(By John Burton) I regularly hear from people who are passionate about prayer—yet they don’t know how to see that passion develop into an explosive culture of prayer in their lives, their churches and their regions. They crave a continual, intimate encounter with God, and they are zealous for this in the lives of others as well.
God has clearly called us to nurture a lifestyle of never-ending prayer that results in intimacy with Him and impact in our world. Yet it’s rare to find a people who have embraced this most elementary of instructions. Some are apathetic. Others are resistant. A growing number are ready. This article is for them—the ready remnant.
“… pray without ceasing …” (1 Thess. 5:17).
In another article titled, “5 Major Changes Coming to the Church” I brought attention to the role that prayer will be playing in the church:
“Services will become more like prayer meetings. One of the greatest indictments on the church today is that prayer is not the driving force. Today, people tend to choose churches based on the appeal of the teaching and the worship instead of the fervency of prayer. If the church was a house of teaching or a house of worship, that would make sense, but it’s not. The church is a house of prayer for all nations. Every person in the church will function as a burning intercessor and the services will be marked by this unified groan of fiery prayer.”
Like it or not, Scripture does make it clear that the church is a house of prayer for all nations. That’s its foundational identity, yet prayer is rare in the church, especially in the Sunday morning service. The Western church seems to be everything but a house of prayer, as other activities and focuses tend to take precedence.
“And He taught them, and said, ‘Is it not written, ‘My house shall be called a house of prayer for all nations'” (Mark 11:17).
I’ve often said we’d be much closer to the biblical model of the church if we gathered together and did little else than pray for two hours on a Sunday morning. Add in some instrumental worship over the top of the prayer, some Spirit-driven exhortations and decrees of Scripture and we’d have a furnace of intercession that would transform entire cities! Just imagine if every church in a city did this!
Developing a Culture of Prayer
A culture of prayer can be developed in most any context, such as our homes or our personal lives as we move from place to place throughout the day. Probably the most obvious context in which a culture of prayer can be nurtured is the local church.
We’ll use the local church as our focus as I share some keys to seeing prayer grow and bring the impact it was designed to.
As we do this, keep in mind that the ultimate goal of prayer expanding in the local church is not the growth and impact of that church. The goal is the establishment of a Holy Spirit-fueled culture of prayer in the city. Biblically, the church isn’t defined by the local expressions in individual buildings, but rather simply by the region it is in.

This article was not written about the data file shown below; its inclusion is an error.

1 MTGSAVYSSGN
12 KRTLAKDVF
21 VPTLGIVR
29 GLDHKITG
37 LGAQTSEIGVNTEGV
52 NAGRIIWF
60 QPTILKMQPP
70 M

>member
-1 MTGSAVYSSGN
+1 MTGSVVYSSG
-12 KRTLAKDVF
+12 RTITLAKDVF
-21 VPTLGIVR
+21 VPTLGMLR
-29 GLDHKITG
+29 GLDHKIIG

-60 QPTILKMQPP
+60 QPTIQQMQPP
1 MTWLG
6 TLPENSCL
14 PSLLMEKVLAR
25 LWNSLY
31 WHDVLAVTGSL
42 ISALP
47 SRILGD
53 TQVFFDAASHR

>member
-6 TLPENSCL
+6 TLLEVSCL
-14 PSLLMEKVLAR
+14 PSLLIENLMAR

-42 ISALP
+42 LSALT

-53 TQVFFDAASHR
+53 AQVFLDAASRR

Revival isn’t revival until it spreads through an entire region and the church of that region is gathering together in prayer and ministry on a large-scale level. This is why I believe stadiums are going to be full in the coming years. I see the thousands of people who make up the city church in a particular region coming together regularly to groan in intercession. Can you imagine the multitudes in one place on their faces contending in faith-driven, Spirit-empowered prayer for hours every single week? That’s the goal! Keep that in mind as you develop a prayer culture, whether it’s in your personal life, in your home or in your local church.
Senior Leaders Need to Get Involved
In the context of the local church, it’s imperative that senior leadership fully buys in, owns the vision and leads the people into the culture of prayer.
I’ll never forget the time I was waiting to talk with a well-known national church leader after a luncheon. An elderly couple was just in front of me and they were excitedly sharing their vision of seeing harp and bowl intercession and worship established in the churches there. They were sharing their vision and explaining how they were going into churches to hold workshops that taught people how to develop intercession there.
As they were talking, the leader they were talking to interrupted and simply said, “It will never work.”
I felt so bad for that couple! The life ebbed out of their faces and they were shocked that such a thing would be said. They sheepishly asked, “Why not?”
The leader revealed the truth behind his curt statement, “If senior leadership doesn’t have that vision burning in their veins they will not embrace it. It will not be supported and it will give way to what the pastor chooses is more appropriate to give time and energy to in the church.”
He was right.
If senior leadership doesn’t believe prayer is the main thing, it will be relegated to an off night in an unused room in the church. It will be treated as an extracurricular activity instead of the foundational purpose of the church even existing.
John Burton has been developing and leading ministries for over 20 years and is a sought-after teacher, prophetic messenger and revivalist. He has authored nine books, has appeared on Christian television and radio and directed one of the primary internships at the International House of Prayer (IHOP) in Kansas City. Additionally, he planted two churches, has initiated two city prayer movements and is currently directing a prayer- and revival-focused ministry school in Detroit called theLab University. John also has a web- and graphic-design business and is continually developing new and exciting ventures. He and his beautiful wife, Amy, have five children and live in the Detroit area. He can be reached via his website at johnburton.net.